Celeriac typically takes about six months from seeding to maturity, although the root is edible at any earlier stage, Jack Staub writes in his book "75 Exciting Vegetables for Your Garden." He recommends starting seeds indoors three months before first frost date; germination can take three to four weeks. Transplant just after the last frost, 10 inches apart, and keep soil well-watered. Consider adding a layer of mulch. "Harvest the roots when baseball-size and, just like the Frog Prince, when you pare off the warty exterior, you will magically reveal the enchanting pale flesh within," Staub writes.

— W.D.

Potato and celeriac gratin

Adapted from a recipe from Beatrice Peltre (latartinegourmande.com),

Prep: 45 minutes

Infuse: 30 minutes

Cook: 1 hour, 15 minutes

Makes: 8 servings

1 1/2 cups each: whole milk, whipping cream

3 cloves garlic, 2 crushed, 1 whole

3 sprigs thyme

1 1/2 pounds Yukon gold potatoes, peeled, thinly sliced

1 1/4 pounds celeriac, peeled, thinly sliced

3/4 teaspoon salt

1/2 teaspoon pepper

2 teaspoons butter

1/8 teaspoon nutmeg

1 tablespoon finely chopped parsley

1. Heat milk and cream just to a boil in a saucepan over medium heat. Add the 2 crushed garlic cloves and the thyme. Remove from the heat; cover. Let infuse 30 minutes. Strain.

2. Heat oven to 350 degrees. Place the potatoes and celeriac on two different plates; season with salt and pepper. Rub the inside of a large gratin or baking dish (or individual gratin dishes) with the garlic clove; grease dish liberally with butter. Arrange the vegetables in alternating layers, starting and ending with potatoes. Add the chopped parsley to the milk/cream mixture; pour over the vegetables. Sprinkle with nutmeg.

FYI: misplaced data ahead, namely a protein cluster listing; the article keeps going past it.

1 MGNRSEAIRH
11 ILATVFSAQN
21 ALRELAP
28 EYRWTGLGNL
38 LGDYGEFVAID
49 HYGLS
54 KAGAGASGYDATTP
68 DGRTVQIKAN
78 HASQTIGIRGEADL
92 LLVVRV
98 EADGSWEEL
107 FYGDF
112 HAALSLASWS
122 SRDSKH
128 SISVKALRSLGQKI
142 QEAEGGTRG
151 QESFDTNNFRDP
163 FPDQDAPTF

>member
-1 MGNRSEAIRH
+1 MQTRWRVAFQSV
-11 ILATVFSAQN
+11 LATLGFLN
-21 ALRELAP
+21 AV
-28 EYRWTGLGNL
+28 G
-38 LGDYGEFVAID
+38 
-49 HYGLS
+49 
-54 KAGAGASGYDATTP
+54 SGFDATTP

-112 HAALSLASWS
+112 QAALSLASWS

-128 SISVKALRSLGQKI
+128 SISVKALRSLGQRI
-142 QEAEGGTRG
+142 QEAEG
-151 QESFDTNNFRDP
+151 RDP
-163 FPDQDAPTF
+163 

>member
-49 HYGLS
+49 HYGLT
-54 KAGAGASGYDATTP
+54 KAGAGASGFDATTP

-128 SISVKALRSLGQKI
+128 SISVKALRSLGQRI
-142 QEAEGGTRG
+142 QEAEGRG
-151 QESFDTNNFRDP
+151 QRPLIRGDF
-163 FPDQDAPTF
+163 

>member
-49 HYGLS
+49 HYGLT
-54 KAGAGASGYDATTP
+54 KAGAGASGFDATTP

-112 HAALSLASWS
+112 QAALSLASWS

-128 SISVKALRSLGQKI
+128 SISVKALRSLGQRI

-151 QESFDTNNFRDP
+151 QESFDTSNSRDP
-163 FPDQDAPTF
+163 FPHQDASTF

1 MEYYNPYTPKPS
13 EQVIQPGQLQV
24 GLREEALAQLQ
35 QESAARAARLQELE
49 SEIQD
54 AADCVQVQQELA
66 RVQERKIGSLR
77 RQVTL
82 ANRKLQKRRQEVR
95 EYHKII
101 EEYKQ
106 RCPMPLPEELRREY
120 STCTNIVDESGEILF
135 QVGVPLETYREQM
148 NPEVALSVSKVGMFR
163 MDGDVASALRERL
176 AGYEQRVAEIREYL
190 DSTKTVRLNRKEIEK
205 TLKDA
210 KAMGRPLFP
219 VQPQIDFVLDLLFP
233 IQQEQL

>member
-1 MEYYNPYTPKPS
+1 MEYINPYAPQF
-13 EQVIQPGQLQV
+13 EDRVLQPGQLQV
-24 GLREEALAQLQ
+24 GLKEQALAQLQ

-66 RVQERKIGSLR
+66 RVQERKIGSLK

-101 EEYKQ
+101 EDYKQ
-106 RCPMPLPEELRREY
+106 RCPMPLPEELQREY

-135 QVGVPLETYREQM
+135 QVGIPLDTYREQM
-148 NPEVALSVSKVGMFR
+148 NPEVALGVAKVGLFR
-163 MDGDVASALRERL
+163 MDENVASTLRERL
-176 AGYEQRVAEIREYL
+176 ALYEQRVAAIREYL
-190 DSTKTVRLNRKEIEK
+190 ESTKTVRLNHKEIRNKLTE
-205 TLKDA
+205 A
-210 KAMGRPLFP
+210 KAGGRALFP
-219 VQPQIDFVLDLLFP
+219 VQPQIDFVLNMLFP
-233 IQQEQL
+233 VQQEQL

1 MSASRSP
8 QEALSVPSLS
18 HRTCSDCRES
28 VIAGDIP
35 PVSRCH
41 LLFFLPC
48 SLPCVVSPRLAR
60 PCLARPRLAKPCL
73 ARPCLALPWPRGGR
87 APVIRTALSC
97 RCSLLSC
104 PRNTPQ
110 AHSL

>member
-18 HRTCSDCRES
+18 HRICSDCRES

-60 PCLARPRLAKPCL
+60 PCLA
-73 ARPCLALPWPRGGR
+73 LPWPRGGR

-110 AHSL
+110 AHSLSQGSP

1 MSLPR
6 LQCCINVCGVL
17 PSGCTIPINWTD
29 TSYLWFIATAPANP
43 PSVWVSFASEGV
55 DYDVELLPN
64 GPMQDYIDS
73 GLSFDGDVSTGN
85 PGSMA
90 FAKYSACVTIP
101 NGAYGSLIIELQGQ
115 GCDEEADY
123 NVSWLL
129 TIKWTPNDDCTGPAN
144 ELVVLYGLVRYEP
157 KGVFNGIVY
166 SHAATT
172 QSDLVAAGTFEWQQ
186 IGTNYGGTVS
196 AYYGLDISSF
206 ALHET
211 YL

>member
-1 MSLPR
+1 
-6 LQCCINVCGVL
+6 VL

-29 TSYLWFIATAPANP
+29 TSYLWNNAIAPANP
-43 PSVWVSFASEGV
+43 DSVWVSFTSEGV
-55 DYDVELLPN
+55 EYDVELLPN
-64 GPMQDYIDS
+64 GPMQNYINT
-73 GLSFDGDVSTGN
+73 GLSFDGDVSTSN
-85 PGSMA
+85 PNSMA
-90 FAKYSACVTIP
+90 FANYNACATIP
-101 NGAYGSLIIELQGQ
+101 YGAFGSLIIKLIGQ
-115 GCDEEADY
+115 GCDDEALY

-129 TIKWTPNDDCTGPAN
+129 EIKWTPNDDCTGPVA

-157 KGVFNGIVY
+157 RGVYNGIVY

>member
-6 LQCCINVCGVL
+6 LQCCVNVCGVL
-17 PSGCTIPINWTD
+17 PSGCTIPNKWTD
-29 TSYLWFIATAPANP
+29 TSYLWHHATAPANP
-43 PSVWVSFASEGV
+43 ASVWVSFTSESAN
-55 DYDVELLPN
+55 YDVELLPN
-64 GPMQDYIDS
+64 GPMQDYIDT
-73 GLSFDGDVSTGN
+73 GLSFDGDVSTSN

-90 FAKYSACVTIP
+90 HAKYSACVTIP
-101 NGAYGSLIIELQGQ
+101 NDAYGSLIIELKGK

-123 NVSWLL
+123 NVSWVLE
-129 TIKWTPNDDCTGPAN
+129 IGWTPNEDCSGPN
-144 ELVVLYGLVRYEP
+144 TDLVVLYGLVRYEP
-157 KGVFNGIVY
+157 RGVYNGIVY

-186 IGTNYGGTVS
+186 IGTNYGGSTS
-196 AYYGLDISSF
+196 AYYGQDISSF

3. Bake until the vegetables are tender and most of the liquid is absorbed, about 1 hour, 15 minutes (if your molds are small, check after 35 or 40 minutes).

Nutrition information

Per serving: 287 calories, 60% of calories from fat, 19 g fat, 12 g saturated fat, 69 mg cholesterol, 24 g carbohydrates, 5 g protein, 320 mg sodium, 2 g fiber

Vanilla-flavored celery mash with pomegranate sauce

Prep: 20 minutes

Cook: 30 minutes

Makes: 4 servings

Adapted from a recipe by Beatrice Peltre (latartinegourmande.com), who writes, "If you cannot find pomegranate molasses — I find mine in a Lebanese delicatessen — I suggest buying pomegranate juice (with sugar) and reducing it on low heat until the consistency is syrup-like."

1 tablespoon each: butter, olive oil

1 pound celery root, peeled, cut in chunks

1 cup whole milk

2 sprigs thyme

1/2 vanilla bean, split, seeds scraped out

Freshly ground pepper

1/3 cup pomegranate molasses

2 to 3 tablespoons fresh pomegranate seeds, optional

1/2 teaspoon coarse salt

1. Melt the butter in a medium skillet over medium heat; add the olive oil. Heat; add the celery root. Cook, stirring occasionally, 5 minutes. Add the milk, thyme and vanilla bean. Heat to a simmer; cook until the celery root is tender, about 20 minutes.

2. Discard the vanilla bean and thyme. Transfer the celery root and milk to a food processor; puree. Season with pepper.

3. Heat the pomegranate molasses in a saucepan on low heat. Divide the puree among 4 plates. Drizzle pomegranate sauce over each; sprinkle with pomegranate seeds and salt.

Nutrition information

Per serving: 209 calories, 36% of calories from fat, 9 g fat, 4 g saturated fat, 14 mg cholesterol, 31 g carbohydrates, 3 g protein, 372 mg sodium, 2 g fiber

Copyright © 2014, The Baltimore Sun